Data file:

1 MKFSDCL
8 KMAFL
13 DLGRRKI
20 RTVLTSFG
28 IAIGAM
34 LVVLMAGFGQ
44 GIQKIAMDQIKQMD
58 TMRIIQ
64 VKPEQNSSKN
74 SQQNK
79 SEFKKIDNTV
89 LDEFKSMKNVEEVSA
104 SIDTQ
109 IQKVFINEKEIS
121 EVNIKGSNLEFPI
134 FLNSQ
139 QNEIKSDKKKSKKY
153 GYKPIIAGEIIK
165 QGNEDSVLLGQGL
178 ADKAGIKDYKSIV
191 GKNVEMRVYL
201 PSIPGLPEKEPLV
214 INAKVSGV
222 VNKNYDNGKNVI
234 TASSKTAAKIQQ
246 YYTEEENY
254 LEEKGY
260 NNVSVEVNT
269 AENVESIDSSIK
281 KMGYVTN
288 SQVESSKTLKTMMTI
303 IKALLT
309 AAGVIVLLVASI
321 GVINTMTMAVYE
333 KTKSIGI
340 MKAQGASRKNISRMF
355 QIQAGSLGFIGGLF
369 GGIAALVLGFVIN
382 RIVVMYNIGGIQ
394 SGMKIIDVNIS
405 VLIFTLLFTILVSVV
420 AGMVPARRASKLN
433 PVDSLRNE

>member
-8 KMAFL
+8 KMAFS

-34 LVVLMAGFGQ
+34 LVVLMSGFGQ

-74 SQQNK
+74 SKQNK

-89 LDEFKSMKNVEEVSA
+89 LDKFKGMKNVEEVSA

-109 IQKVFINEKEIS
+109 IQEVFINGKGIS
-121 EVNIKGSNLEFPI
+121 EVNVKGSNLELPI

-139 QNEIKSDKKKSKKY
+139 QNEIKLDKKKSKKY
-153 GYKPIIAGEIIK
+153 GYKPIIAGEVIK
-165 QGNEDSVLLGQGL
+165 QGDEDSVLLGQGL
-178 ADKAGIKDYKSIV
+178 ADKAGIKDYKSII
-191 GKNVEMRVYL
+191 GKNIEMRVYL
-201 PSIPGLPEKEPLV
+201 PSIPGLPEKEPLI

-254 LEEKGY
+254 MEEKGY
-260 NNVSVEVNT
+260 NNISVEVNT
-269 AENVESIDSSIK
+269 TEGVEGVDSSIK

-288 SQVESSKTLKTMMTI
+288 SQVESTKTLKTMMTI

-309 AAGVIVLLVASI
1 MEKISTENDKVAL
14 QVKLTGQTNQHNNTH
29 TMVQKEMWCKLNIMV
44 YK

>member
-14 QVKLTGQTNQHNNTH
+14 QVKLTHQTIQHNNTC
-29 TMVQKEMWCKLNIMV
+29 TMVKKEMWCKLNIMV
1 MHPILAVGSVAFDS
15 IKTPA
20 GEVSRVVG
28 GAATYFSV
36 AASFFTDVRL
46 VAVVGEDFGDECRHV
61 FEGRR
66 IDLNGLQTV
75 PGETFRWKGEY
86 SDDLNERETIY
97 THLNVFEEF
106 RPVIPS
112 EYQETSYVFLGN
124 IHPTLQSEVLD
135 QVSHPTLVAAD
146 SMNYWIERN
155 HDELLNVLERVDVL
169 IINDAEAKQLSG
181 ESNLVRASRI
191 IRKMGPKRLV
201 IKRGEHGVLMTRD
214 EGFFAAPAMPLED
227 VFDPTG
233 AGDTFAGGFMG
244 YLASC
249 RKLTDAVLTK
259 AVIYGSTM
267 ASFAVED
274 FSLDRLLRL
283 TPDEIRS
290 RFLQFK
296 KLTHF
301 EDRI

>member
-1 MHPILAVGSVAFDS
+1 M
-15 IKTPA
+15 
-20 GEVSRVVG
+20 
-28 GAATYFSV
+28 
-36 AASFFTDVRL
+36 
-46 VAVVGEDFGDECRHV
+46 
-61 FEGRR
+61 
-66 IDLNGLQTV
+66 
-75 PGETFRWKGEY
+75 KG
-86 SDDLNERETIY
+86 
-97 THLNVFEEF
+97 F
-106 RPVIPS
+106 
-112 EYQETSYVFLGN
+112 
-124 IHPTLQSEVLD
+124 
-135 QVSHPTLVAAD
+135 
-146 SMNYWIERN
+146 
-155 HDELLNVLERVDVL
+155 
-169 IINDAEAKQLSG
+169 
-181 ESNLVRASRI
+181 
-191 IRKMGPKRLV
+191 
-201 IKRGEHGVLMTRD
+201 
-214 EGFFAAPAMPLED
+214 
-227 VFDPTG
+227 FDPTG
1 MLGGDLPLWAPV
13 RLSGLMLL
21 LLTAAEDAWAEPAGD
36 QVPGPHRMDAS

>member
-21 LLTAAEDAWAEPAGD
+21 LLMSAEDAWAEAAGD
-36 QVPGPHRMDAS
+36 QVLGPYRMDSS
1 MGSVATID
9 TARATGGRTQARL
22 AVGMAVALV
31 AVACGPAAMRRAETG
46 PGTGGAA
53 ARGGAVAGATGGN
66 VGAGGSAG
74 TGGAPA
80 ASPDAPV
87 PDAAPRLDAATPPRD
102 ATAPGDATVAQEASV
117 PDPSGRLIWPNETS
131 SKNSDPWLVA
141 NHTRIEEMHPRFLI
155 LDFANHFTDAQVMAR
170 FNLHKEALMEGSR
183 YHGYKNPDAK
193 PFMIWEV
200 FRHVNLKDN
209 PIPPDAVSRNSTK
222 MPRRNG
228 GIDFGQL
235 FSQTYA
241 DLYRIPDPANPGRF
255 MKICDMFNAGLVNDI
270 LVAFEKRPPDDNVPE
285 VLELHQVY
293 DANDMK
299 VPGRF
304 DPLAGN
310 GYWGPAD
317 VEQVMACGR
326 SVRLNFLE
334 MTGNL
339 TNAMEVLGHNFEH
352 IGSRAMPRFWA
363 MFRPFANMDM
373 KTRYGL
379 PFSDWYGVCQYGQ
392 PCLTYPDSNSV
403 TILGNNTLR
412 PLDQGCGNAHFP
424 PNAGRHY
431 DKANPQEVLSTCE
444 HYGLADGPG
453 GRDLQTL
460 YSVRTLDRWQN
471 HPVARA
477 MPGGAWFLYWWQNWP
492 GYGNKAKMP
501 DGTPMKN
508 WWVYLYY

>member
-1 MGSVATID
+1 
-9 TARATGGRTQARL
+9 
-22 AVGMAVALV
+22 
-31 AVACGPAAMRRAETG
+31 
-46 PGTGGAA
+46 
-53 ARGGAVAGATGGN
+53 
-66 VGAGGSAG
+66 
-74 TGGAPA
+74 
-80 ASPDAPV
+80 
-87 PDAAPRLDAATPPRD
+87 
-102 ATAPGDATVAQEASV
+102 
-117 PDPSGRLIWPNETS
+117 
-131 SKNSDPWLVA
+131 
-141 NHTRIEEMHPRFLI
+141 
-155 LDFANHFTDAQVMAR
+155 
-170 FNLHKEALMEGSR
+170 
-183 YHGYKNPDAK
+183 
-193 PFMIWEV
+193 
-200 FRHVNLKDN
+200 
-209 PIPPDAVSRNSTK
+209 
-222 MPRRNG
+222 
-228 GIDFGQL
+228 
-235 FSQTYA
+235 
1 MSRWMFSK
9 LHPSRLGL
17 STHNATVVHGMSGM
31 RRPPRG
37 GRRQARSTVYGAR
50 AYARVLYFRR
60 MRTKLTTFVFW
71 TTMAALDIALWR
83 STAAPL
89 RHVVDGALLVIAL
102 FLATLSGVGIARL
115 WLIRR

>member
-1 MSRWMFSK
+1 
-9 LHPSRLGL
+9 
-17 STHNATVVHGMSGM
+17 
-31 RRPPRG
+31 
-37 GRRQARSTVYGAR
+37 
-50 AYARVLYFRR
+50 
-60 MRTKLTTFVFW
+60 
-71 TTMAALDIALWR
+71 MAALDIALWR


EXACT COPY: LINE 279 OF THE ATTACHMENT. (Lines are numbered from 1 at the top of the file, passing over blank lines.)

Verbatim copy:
37 GRRQARSTVYGAR